I agree with Sean that sometimes the photo is a pig, and no amount of lipstick or anything else will change that. Except, if the intent is to produce a photo of a pig, or you realize after the fact that such a photo has an unintended use. I've begun to think more about why I took the photo, and who the audience is. Many of them show up on the blog, and to do that they have to interest me for one reason or another, and be technically good, meaning in focus, reasonably correct exposure, and so on. Or not, if I want to comment on why not, or it springboards my mind to something I want to say.
A client might want specific photos for a specific purpose, and have no interest in other photos no matter how good. They might even want photos I don't care for, perhaps even a photo of a pig. Photos for the community association could be for the cover, which needs to be high quality in several different ways. Photos inside the newsletter are often downsized dramatically, which has made me wince sometimes.
I'm trying to put a bit of delay in the editing process, and let's just say it's a work in progress.
Again in late October here, Sean commented "...In terms of looking at the work of others, I am reminded of a quote that goes something like "it is important to look at great art, and equally important to forget you have seen it". This in some tangental fashion leads me to add to our discussion on Friday. A quest for uniqueness is a false god. Perhaps the more fulfilling quest is to be true to whatever we love at the time, and that can be anything from cracks in pavement to Victorian tea spoons. I still maintain that the photograph knows when we care, and so does the viewer."
And on the same post, Janice commented "...Look forward to seeing where you go with photographing people. Are you planning to set up a studio or rely on more natural lighting?"
I'm reminded of a famous story about a client commissioning and artist for a portrait of a cat. Time goes by, and no cat portrait. The client bugs the artist again and again, no portrait. Finally the client shows up and demands the portrait. The artist picks up a brush and creates the portrait on the spot. It's perfect, the utter personification of cat-ness. The client demands to know why it took so long to deliver if creating the portrait took only a few minutes. The artist takes him to a back room and shows him thousands of cat sketches.
There were a number of times I've taken photos purely for a technical purpose, to learn how to do a certain thing, or prove to myself that I knew how to do that thing. Skyline, for example. There's a dozen or more places to get great Calgary skyline photos, provided the sunrise or sunset cooperates even a bit. The resulting photos can be interesting and beautiful, but unless you're really into architecture or skylines in specific, or there is a full moon, or some really interesting weather, you do them and move on.
I like looking through photographic books to see what other artists have done, with the thought of applying that idea to my own work. Maybe it's a lighting trick, or composition ideas, or an example of how a group of photos gets tied together.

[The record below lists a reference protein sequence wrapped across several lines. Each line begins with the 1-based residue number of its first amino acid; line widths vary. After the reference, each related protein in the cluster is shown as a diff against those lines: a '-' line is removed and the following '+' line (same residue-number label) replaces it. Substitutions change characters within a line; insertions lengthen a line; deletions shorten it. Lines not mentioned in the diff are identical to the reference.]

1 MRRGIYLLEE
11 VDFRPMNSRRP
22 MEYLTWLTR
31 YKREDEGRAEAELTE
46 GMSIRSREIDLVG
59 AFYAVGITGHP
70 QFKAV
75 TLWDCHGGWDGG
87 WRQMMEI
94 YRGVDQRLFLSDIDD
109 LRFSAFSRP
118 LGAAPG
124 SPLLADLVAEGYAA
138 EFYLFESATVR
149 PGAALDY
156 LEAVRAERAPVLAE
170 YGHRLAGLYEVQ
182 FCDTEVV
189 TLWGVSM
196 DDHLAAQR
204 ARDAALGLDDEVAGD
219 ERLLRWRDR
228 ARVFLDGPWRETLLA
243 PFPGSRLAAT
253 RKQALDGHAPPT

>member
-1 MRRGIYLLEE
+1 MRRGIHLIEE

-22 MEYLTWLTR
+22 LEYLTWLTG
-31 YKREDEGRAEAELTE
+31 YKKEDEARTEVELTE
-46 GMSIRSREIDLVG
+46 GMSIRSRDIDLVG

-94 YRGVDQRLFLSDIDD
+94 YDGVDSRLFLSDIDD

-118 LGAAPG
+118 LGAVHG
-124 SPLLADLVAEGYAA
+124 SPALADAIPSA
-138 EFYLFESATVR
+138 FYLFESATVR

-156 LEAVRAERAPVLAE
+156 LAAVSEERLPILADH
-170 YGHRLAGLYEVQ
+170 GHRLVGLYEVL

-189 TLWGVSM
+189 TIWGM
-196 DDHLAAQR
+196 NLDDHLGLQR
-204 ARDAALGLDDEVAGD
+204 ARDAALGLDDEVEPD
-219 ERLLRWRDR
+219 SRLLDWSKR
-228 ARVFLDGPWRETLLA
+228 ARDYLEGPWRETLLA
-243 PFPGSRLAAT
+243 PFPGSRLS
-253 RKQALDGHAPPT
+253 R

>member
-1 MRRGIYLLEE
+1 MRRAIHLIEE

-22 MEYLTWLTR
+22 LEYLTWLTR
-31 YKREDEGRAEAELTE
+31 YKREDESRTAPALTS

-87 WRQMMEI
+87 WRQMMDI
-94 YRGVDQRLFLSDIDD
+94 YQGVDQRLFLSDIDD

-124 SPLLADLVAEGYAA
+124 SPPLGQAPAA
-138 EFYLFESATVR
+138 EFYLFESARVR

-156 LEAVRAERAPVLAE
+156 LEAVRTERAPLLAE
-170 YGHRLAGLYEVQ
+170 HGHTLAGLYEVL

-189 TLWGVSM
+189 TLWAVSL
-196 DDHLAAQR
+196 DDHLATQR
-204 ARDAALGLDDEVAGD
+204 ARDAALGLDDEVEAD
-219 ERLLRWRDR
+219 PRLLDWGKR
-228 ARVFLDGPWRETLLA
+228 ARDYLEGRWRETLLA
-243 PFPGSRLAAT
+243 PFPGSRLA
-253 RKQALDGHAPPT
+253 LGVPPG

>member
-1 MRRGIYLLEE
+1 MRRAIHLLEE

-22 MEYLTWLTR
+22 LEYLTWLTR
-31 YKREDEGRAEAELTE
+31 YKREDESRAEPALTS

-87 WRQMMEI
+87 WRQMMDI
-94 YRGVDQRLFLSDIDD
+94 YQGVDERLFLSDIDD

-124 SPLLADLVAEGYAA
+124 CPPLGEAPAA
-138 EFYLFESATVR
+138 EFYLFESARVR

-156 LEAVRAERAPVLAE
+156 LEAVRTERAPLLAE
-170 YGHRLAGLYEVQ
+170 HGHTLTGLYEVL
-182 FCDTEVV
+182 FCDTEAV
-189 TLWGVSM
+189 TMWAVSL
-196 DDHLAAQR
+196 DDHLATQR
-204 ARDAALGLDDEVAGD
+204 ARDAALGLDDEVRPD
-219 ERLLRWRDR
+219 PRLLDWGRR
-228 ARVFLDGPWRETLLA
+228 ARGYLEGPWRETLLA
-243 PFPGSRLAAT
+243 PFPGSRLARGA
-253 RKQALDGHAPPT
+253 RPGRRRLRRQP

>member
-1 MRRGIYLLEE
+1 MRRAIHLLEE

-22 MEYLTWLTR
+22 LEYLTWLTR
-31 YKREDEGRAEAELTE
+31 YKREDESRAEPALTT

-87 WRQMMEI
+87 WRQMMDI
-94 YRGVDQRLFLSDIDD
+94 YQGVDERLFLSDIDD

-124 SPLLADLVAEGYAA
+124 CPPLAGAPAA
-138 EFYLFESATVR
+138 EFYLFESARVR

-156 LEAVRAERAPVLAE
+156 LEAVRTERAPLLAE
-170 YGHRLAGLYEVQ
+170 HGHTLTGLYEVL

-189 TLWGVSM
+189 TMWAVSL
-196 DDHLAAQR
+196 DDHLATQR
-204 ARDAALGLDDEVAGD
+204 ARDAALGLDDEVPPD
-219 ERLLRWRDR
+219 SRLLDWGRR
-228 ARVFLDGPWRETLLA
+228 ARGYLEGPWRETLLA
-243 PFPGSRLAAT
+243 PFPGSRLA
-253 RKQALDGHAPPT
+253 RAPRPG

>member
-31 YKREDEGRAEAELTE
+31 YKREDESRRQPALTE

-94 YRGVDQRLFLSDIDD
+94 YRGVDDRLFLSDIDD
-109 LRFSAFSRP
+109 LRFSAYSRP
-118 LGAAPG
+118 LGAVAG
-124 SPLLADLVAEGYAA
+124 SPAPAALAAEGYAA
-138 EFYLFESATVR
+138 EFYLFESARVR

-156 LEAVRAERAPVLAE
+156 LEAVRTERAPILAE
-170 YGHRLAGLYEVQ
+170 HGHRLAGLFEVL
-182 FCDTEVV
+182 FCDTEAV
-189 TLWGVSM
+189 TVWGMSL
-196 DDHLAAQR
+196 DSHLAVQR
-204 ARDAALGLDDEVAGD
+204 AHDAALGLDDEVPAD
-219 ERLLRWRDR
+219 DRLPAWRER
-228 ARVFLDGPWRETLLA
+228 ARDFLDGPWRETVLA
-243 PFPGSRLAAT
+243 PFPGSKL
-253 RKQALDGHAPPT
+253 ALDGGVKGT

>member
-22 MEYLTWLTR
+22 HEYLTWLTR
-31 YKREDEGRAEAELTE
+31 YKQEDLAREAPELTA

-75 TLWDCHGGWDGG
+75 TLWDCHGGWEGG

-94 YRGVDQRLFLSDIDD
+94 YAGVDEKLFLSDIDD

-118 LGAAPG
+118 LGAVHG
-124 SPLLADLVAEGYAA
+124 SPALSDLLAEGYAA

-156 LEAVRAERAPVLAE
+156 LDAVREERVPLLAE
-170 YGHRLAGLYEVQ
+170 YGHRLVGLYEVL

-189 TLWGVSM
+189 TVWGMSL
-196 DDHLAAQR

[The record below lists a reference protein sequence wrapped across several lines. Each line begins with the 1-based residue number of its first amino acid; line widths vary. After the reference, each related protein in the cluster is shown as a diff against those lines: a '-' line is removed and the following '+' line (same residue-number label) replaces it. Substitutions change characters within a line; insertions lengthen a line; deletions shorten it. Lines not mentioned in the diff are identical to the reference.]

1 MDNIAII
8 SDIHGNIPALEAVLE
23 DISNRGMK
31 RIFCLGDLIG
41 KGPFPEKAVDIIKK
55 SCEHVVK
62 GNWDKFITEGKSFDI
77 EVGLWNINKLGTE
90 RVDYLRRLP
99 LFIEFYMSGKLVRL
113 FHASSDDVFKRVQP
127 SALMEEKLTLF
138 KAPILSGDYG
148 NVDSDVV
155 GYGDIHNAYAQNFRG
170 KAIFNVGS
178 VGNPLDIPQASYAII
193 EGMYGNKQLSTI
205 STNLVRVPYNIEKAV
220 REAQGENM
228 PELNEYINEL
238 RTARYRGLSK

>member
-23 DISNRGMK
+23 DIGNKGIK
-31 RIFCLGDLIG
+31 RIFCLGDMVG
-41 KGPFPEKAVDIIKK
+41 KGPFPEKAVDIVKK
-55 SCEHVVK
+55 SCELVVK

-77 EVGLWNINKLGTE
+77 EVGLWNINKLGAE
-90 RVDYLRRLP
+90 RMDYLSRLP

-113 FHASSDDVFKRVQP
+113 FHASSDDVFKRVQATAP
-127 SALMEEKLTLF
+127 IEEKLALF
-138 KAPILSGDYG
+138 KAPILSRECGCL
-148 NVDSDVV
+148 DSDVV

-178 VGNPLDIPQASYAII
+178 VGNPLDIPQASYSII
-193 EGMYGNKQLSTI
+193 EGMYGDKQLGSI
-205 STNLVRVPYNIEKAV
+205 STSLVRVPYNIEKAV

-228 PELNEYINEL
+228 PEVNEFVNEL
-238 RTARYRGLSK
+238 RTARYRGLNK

In a book discussed in that post, Rainbow Revolution ties things together with the artists posing in a white frame box. I could build a similar frame, and paint it whatever colour I like, with whatever background I like, and bring in models to pose however they like or however I ask them to, but I think it would be derivative, and probably not particularly interesting. Unless I found a way to take that idea and develop it further.
As for people, for now I'm working on natural lighting, and a relatively informal pose indoors or out. I want my models to look like the people they are, rather than a model posing for a particular look. We see so many photoshopped images of people that it's like we've forgotten what people actually look like. I think real faces in natural light have a beauty about them that cannot be matched in the studio. I don't mean teenage girls who are the focus of so much photography. I mostly find their faces bland because there's no personality yet. I mean people that have some milage on them, some experience that shows in their eyes.
To my way of thinking, doing a shoot in a studio seems very formal and posed, and is likely to make a non-pro nervous. There's times a studio is the way to go, of course, if you need to control all the elements (light, fog or smoke, clothing, makeup, props, wind, or other special effects) to get the desired shot. But such a studio setup costs money, and could be serious money to get a particular shot. At the moment I have no place to sell such a photo, or the track record to convince someone to bank roll me to make such a shot. I have some of the contacts needed, like a great makeup artist for as long as she lives in Calgary. (Hello Allyson!) I could borrow some of the equipment, but much of it would be rented.
I enjoy the challenge of a 'live' photo session, where the models and I are each having fun and working together in the real world. A family photo session in Fish Creek or Waller Park in Okotoks. Aerial models in a workout space. A brass band in various places. Posed and unposed people at a community association event. Maybe the light isn't perfect, or there's other issues, but as long as they aren't show stoppers, we're working with them. Sometimes overcoming an issue makes for an unexpectedly good shot.